Project #154468 - film worksheet

Art Tutors

Subject Art
Due By (Pacific Time) 11/20/2016 05:00 pm

Everything you need for the Film Worksheet is in the worksheet, itself, but here is additional information:

The Film Worksheet assignment is similar to the Art Worksheet, except that you will have more to keep track of -- sound effects, moving images, and a plot with characters. I recommend looking over the film worksheet before you go to the theater and make notes afterward. You will be surprised at how much you remember.


When you select a film to see, you will find that the Internet has some helpful websites that list all films in American theaters, along with their reviews and cast credits. This semester I’m providing you with links to a few of these websites, instead of a list of specific titles. So, your job is to carefully pick a film to see.

Look for films that you think have enough of a plot and technical aspects to write about in a balanced discussion of the strengths and weaknesses of the film. Chances are the films that interest you, because you know something about the topic, will be films you can write about intelligently.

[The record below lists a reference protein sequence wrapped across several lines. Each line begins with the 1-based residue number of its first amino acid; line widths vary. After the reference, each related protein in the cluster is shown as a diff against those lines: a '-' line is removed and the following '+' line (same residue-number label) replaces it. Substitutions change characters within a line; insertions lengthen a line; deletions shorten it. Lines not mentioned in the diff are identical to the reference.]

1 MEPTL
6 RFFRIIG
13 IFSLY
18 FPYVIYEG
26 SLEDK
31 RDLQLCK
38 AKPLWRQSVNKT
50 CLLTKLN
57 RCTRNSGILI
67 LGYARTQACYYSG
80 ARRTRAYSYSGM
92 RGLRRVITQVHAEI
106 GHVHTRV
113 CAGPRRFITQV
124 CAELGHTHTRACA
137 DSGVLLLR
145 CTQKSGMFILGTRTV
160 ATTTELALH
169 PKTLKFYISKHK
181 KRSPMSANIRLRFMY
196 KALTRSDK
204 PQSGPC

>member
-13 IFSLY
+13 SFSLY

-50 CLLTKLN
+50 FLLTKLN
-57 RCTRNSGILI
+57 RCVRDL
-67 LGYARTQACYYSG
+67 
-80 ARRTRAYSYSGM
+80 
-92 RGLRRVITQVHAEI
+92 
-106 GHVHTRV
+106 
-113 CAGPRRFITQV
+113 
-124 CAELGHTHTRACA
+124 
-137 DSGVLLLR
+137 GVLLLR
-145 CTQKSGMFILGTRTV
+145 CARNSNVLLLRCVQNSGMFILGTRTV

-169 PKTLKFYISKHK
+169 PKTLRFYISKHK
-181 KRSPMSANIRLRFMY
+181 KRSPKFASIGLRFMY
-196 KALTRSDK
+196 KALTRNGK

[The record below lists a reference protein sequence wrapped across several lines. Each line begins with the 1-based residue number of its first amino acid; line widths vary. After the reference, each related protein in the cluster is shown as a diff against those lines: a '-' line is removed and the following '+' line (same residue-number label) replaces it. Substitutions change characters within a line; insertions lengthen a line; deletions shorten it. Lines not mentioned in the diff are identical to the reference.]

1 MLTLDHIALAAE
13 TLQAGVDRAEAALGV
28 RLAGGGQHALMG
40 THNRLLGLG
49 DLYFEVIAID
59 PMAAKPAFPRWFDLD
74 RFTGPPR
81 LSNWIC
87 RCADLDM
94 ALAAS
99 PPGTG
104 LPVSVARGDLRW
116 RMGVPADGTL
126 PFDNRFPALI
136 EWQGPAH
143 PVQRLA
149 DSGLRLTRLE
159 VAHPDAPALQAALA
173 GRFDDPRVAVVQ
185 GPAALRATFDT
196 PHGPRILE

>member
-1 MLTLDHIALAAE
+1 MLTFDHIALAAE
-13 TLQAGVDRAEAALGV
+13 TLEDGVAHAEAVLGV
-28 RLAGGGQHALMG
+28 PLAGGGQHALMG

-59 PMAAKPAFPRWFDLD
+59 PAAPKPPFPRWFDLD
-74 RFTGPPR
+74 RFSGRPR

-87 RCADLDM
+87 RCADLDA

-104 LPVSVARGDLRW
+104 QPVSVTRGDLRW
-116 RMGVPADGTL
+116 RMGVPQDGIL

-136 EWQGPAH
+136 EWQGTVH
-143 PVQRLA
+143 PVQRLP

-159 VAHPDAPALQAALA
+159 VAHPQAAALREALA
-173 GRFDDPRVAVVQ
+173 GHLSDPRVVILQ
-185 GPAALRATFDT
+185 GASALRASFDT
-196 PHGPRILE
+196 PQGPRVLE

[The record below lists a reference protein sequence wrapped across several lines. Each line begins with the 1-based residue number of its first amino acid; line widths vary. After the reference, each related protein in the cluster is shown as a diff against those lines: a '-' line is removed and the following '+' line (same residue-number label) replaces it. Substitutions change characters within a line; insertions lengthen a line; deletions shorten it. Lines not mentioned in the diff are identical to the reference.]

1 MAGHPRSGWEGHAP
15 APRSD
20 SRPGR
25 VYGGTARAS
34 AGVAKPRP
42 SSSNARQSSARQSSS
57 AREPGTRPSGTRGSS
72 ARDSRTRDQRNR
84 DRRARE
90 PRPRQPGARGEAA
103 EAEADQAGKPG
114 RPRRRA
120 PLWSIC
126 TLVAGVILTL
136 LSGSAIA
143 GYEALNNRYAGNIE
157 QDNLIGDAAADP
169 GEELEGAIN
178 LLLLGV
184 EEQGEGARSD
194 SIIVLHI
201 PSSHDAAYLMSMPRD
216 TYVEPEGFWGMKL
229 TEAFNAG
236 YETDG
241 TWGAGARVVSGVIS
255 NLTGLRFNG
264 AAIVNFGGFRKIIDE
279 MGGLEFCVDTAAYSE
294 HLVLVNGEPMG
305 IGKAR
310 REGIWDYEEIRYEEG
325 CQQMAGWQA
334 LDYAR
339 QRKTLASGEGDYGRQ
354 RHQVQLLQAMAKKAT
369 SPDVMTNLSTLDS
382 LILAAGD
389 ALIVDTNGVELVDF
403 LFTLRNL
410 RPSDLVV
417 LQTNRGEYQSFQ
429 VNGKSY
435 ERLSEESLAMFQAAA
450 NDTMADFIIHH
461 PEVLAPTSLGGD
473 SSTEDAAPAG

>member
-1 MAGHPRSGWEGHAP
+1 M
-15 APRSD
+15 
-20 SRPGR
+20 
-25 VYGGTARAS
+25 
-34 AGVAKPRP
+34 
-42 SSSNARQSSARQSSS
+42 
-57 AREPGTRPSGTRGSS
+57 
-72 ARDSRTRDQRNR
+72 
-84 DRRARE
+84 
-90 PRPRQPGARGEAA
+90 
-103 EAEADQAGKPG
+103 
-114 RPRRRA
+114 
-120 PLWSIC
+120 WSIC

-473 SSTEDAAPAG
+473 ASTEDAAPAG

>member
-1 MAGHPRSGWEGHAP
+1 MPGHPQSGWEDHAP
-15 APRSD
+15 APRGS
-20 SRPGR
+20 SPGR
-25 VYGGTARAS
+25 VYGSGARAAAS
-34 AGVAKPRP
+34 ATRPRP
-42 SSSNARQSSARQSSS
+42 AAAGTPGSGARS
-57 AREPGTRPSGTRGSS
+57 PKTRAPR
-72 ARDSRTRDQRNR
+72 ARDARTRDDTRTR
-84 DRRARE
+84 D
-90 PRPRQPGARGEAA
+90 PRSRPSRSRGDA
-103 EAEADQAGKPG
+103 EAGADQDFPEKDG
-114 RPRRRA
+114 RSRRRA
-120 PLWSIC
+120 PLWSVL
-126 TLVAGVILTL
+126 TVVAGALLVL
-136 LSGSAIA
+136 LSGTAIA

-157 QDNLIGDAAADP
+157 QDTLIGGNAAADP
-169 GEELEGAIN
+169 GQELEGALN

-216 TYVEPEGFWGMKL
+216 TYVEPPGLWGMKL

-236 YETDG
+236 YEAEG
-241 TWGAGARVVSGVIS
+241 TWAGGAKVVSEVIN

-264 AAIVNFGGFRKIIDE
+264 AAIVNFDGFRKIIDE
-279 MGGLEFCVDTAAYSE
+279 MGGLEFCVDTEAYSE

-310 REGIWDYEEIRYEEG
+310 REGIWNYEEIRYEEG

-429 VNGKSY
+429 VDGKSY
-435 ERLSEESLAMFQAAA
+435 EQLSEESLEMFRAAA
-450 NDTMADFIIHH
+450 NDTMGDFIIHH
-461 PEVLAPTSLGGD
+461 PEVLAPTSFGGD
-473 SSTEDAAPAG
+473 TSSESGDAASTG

Here are a few of the websites the websites:

Internet Movie Database (IMDb)

IMDb is one of the most complete listings of thousands of movies, now part of Amazon. (Links to an external site.)


Fandango is a ticket sales service that also sorts theater listings by region and provides trailers and reviews of films in theaters. (Links to an external site.)


Moviefone is a service owned by AOL and lists theater times and film reviews. (Links to an external site.)


If you search Google with the query, “movies in theaters now,” you will get an easy-to-browse list. (Links to an external site.)

Wexner Center for the Arts Film/Video Theater

An alternative to Hollywood movies are the independent films, which you are not likely to see in commercial theaters, is Columbus’s Wexner Center for the Arts Film/Video Theater. (Links to an external site.)



Film Worksheet
Art Education 1600
Art and Music since 1945

For this assignment, you are to see a film this semester and fill out your worksheet. In a nutshell, your job is to use the skills you learned for the Art Worksheet, but now you will have to consider combinations of sound and moving images, which will complicate the task in different ways.

Step 1 Select a Film